Jared Freid (@jtrain56) is a comedian and one of the “Bros” at HeTexted.com. HeTexted is a site where girls can get advice on the texts they receive from guys. Every Thursday on PostGradProblems, Jared will answer one of the questions from his HeTexted mailbag. These are real questions from real girls visiting the site each day. If you have any of your own dating questions go to www.HeTexted.com and ask Jared or any of the other Bros who fit your particular situation.
Q: I’ve been seeing this guy for about six months but he refuses to get along with my guys friends. I like him but it’s kind of a deal breaker if I can’t hang out with any of my friends. How can I get him to make more of an effort with them?
I got this question a couple of weeks ago and it became a bit of a discussion toward the end of the TotalFratMove Podcast, which I host. I told a story about meeting my former significant other’s guy friend.
Guys and girls can be friends. In fact, everyone should have a non-romantic friend of the opposite sex. They’re the right person to tell you that girls hate fist bumps, guys want a girl to eat on a date, girls do poop, and no guy is too straight to have his anus touched. This column has always been for girls. I give an honest guy’s perspective on dating and the reader and I have no history, so the advice doesn’t feel like a personal jab. Let me be honest with the girls: one of your “guy friends” would hook up with you. If you texted all of your “guy friends” something like, “Hey, I’ve been really horny lately. Come over and keep it between us,” you’ll have a couple of texts like, “HAHA” or “Put on a movie and start flicking.” Those are your real guy friends. But there will be some “guy friends” (more than you think) who will respond with a “What?” That “What?” is a Zack Morris-style “Timeout.” That’s your “guy friend” saying, “Prove you’re serious. Prove this isn’t a joke.” And this is why some of your guy friends make the guy you’re seeing feel uncomfortable. We know ourselves. We know which girls are our friends and which girls would get that “What?” text.
Those two groups usually get split into “girls we have a reason for knowing” and “girls we somehow became friends with.” I have tons of girls who are my friends and the closest ones are there for a specific reason: we grew up together, we went to high school together, we went to college together, she dated my friend, we work together, we have like-experiences that connect us and make us actual friends. Then there are the “girls I somehow know.” These are the girls that the reason for knowing one another is diluted. She might be the girl I met at a party and we had more to talk about than what we each did for a living or which part of the city we live in. Realistically, these relationships are there because there was some level of attraction. Those “girls I somehow know” are the ones guys will answer with the “What?” text, the ones a guy would think, “What’s there to lose?” So when I start to meet a girl I’m dating’s guy friends I start splitting them into the groups: the guys who have a reason for being around and the guys where things get murky.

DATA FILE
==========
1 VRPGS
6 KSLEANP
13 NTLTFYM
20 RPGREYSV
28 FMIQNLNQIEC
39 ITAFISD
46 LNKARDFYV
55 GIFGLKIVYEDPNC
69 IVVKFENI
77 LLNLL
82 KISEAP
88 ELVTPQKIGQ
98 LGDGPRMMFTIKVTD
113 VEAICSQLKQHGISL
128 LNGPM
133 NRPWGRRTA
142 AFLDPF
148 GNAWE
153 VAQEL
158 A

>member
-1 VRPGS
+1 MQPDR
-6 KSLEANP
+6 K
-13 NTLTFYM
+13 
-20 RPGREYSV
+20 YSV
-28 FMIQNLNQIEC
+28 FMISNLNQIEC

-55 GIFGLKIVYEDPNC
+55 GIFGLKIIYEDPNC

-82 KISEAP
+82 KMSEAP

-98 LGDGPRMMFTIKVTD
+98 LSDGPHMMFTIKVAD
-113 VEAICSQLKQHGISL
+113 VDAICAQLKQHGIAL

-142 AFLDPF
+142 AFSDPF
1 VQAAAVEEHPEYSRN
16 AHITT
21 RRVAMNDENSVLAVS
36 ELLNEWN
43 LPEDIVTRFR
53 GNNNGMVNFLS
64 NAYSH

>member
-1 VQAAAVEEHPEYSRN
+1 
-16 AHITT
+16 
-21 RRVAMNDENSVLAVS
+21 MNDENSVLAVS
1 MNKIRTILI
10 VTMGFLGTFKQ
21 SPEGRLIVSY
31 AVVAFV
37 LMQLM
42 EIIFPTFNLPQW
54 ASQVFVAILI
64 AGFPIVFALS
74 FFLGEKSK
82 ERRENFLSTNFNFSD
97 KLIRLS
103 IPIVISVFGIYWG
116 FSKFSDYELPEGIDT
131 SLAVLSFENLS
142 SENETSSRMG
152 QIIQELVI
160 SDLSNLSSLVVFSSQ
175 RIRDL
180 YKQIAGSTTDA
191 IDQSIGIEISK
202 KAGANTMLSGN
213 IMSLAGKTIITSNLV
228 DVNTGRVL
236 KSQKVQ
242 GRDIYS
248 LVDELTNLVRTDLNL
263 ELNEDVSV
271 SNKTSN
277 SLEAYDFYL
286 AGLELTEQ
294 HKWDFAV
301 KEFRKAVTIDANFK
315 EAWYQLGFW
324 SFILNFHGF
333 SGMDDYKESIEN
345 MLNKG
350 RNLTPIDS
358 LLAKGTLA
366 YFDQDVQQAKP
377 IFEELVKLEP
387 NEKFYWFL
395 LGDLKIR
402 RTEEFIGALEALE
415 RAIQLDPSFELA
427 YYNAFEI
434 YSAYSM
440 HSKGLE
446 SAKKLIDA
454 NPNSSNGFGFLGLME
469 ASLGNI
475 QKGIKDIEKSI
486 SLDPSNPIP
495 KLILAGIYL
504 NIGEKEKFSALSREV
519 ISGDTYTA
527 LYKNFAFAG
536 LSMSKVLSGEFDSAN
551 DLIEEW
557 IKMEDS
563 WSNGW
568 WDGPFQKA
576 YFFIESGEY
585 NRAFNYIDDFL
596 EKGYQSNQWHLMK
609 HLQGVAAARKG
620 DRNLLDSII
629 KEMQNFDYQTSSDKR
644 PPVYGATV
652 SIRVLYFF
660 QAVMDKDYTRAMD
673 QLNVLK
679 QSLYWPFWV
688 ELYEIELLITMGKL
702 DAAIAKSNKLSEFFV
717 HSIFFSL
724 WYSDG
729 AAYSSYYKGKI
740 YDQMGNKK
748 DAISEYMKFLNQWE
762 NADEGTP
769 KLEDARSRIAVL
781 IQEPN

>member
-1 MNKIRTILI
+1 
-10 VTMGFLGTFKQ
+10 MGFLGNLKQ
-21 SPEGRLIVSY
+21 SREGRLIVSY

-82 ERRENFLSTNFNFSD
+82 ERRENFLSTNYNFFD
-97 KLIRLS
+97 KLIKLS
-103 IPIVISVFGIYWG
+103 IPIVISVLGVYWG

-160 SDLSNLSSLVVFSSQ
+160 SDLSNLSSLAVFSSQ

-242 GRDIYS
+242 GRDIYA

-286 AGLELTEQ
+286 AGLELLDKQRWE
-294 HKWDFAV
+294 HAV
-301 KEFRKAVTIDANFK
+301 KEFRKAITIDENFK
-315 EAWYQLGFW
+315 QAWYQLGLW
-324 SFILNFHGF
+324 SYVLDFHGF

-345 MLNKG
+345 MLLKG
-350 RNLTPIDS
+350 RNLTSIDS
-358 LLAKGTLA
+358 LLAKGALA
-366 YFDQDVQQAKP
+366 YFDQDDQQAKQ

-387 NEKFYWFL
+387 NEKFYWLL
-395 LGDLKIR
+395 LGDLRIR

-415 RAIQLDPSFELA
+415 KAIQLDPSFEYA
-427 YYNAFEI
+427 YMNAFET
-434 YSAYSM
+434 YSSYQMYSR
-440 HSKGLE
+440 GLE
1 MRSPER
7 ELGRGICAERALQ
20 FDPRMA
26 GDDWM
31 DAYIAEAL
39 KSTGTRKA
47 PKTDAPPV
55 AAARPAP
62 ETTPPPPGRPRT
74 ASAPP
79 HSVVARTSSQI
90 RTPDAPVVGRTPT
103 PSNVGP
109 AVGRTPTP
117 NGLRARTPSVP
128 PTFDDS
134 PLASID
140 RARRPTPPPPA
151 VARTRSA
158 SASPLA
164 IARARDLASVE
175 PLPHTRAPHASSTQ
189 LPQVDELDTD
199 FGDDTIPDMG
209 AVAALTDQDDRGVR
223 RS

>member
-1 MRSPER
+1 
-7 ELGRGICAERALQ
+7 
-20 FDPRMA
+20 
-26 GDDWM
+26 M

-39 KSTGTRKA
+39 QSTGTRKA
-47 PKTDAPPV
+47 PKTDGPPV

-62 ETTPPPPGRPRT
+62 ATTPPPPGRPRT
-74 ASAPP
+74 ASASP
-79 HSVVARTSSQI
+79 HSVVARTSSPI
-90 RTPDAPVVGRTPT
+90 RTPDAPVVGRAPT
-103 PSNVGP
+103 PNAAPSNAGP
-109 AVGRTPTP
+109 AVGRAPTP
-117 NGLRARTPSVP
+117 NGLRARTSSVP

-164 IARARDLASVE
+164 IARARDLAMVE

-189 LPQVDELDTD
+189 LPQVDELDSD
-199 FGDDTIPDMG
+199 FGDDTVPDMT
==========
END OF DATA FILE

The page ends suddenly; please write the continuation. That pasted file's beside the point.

The fact is, there’s only so much time in the day. After college, you want to go to work, get to the gym, hang out with friends, and have sex. When I meet a guy you know from high school talking about his eHarmony dates, I get it. I know why he’s at your party or pregame. He can be with his friend who may introduce him to someone else who can get him blown. There’s no monopolization of time. But when I meet that guy from your building, I’m thinking “What’s this guy’s plan to get blown?” or “Where are his guy friends?” or “Where are his high school girlfriends?” or even “How does he know where the hand towels are?” I know you’ve never even thought of hooking up with him, but he’s thought about hooking up with you. This guy friend is in a can’t-lose competition for your laughter, affection, and attention.
This whole thing is about insecurity. Guys generally get along with other guys. You rarely find a guy who refuses to start a friendship with another guy because he wore the wrong shoes or got his hair highlighted the wrong way. If you’re dating someone who constantly gets jealous or refuses to get along with your friends, then that’s on him. He has an insecurity that you’re probably not going to fix. But if you’re dating a guy who shys away from one “guy friend,” there’s generally a reason beyond him just being another guy. Try to ask about it and try to respect his discomfort. Or just look in the mirror. Maybe you like the attention and maybe you’re exploring the wrong relationship.
Jared Freid is a comedian and HeTexted “Bro” based in NYC. You can ask him dating questions at HeTexted.com or find him on Twitter (@JTrain56) for weekly columns, podcasts, and videos.